After using his mother's newly built time machine, Dolf gets stuck involuntary in the year 1212. He ends up in a children's crusade where he confronts his new friends with modern techniques... See full summary »
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An 11 year old talented soccerplayer, Remco, has one big dream: to be selected for the national team under 12 years. His father Erik coaches him and everything seems to work out fine, until... See full summary »
Yannick van de Velde,
Wendy van Dijk
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After using his mother's newly built time machine, Dolf gets stuck involuntary in the year 1212. He ends up in a children's crusade where he confronts his new friends with modern techniques. The crusade however turns out to be even trickier than first imagined.. Written by
Crusade in Jeans is one of the most popular Dutch children's books. There have been plans for a movie for several years now, but due to the budget it was never realized. Until now. Ben Sombogaart, Foreign Movie Oscar nominee for Twin Sisters, directed a solid, exciting and even moving version of the book. Even more praiseworthy: the budget was only about 10 million euros (12 million dollars)!
This English spoken movie is about 16 year old Dolf Wega (a great Joe Flynn). He just screwed up an important soccer match and wants to use the scientific experiment of his mother - a time machine - to go back in time to fix it. Unfortunately he types in the wrong data and arrives in the year 1212. He almost gets mugged by two thieves but he's rescued by Jenne (Stephanie Leonidas). He joins a children's crusade heading for Jerusalem and with his modern wit and responsibility he becomes the actual leader of the group. But what are the real plans of the people who organized this crusade? And why are they heading for Genoa in Italy instead of Israel?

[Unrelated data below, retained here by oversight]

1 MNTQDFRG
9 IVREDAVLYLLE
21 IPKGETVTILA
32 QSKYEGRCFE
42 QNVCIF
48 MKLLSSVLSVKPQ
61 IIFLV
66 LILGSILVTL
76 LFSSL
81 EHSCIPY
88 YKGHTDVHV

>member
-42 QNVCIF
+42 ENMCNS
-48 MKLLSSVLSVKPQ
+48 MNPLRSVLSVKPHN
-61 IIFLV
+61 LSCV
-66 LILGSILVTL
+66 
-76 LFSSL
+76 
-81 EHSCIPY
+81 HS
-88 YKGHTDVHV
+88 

Compared to the book director Sombogaart took the liberty of changing a lot. Jenna wasn't in the book for example. Neither was the soccer play. But all these changes work out fine. The Dolf from the book was almost a super being. But in the movie he's much more human: he's afraid, venerable and not that strong physically. If you filmed all the scenes from the book you'd have a movie that lasted about 4 hours. Now it runs a little longer than two. Although we were watching a version that wasn't 100 percent finished some of the special effects were lacking, the soundtrack needed more music I was pleasantly surprised by the scope of the movie. There were some SFX scenes with big crowds giving the movie an epic feel, but most of the time Sombogaart kept the action small. And that worked out fine because of the way the actors performed. Both Joe Flynn (Dolf) and Stephanie Leonidas (Jenne) were great. There's a real chemistry between the two, making you really care for the characters. And of course there's Emily Watson, giving a great performance as Dolf's mother.
So was it a flawless movie? No, some things could have been better. The building up to the end for example, realizing why the crusade was really organized. That could've used a little more suspense. The look of the streets in the Middle Ages: it all looked too clean to me. But then again, I have never been there myself.
But the piece de resistance was really the moving ending. It differs a lot from the book, emphasizing the fact that they're actually two different things. Unlike other films I know I will still pick up the book again to read it. This movie hasn't spoiled that for me. Crusade in Jeans is a great movie that everybody should see. I sincerely hope that it will also be released in the States and England, because this film deserves to be successful. Go check it out when you have the opportunity!
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